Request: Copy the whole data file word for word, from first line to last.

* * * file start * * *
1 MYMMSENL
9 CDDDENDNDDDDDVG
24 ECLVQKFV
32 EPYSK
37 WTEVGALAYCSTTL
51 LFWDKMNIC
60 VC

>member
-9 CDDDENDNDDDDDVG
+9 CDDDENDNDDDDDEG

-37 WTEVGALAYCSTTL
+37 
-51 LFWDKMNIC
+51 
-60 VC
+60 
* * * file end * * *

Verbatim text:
1 MYMMSENL
9 CDDDENDNDDDDDVG
24 ECLVQKFV
32 EPYSK
37 WTEVGALAYCSTTL
51 LFWDKMNIC
60 VC

>member
-9 CDDDENDNDDDDDVG
+9 CDDDENDNDDDDDEG

-37 WTEVGALAYCSTTL
+37 
-51 LFWDKMNIC
+51 
-60 VC
+60 